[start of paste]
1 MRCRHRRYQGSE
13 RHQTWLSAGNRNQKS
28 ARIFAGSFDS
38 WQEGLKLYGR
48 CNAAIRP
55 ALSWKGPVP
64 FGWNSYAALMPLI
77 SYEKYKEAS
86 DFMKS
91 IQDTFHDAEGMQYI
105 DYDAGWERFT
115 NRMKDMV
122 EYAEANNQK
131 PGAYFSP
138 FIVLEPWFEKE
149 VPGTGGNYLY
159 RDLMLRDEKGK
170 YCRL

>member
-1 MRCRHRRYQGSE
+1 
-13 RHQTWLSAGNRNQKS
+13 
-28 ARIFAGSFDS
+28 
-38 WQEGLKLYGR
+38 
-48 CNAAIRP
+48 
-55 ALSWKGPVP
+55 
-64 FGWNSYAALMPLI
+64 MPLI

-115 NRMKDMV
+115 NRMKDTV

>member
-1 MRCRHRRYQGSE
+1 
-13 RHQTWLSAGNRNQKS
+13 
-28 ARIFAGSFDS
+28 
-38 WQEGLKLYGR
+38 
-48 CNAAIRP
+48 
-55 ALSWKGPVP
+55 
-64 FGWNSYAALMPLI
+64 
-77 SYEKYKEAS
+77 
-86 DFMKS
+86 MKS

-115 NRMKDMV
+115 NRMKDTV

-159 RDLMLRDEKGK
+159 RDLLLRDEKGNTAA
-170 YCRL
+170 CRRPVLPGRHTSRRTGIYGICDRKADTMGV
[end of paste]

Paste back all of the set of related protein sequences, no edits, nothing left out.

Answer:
1 MRCRHRRYQGSE
13 RHQTWLSAGNRNQKS
28 ARIFAGSFDS
38 WQEGLKLYGR
48 CNAAIRP
55 ALSWKGPVP
64 FGWNSYAALMPLI
77 SYEKYKEAS
86 DFMKS
91 IQDTFHDAEGMQYI
105 DYDAGWERFT
115 NRMKDMV
122 EYAEANNQK
131 PGAYFSP
138 FIVLEPWFEKE
149 VPGTGGNYLY
159 RDLMLRDEKGK
170 YCRL

>member
-1 MRCRHRRYQGSE
+1 
-13 RHQTWLSAGNRNQKS
+13 
-28 ARIFAGSFDS
+28 
-38 WQEGLKLYGR
+38 
-48 CNAAIRP
+48 
-55 ALSWKGPVP
+55 
-64 FGWNSYAALMPLI
+64 MPLI

-115 NRMKDMV
+115 NRMKDTV

>member
-1 MRCRHRRYQGSE
+1 
-13 RHQTWLSAGNRNQKS
+13 
-28 ARIFAGSFDS
+28 
-38 WQEGLKLYGR
+38 
-48 CNAAIRP
+48 
-55 ALSWKGPVP
+55 
-64 FGWNSYAALMPLI
+64 
-77 SYEKYKEAS
+77 
-86 DFMKS
+86 MKS

-115 NRMKDMV
+115 NRMKDTV

-159 RDLMLRDEKGK
+159 RDLLLRDEKGNTAA
-170 YCRL
+170 CRRPVLPGRHTSRRTGIYGICDRKADTMGV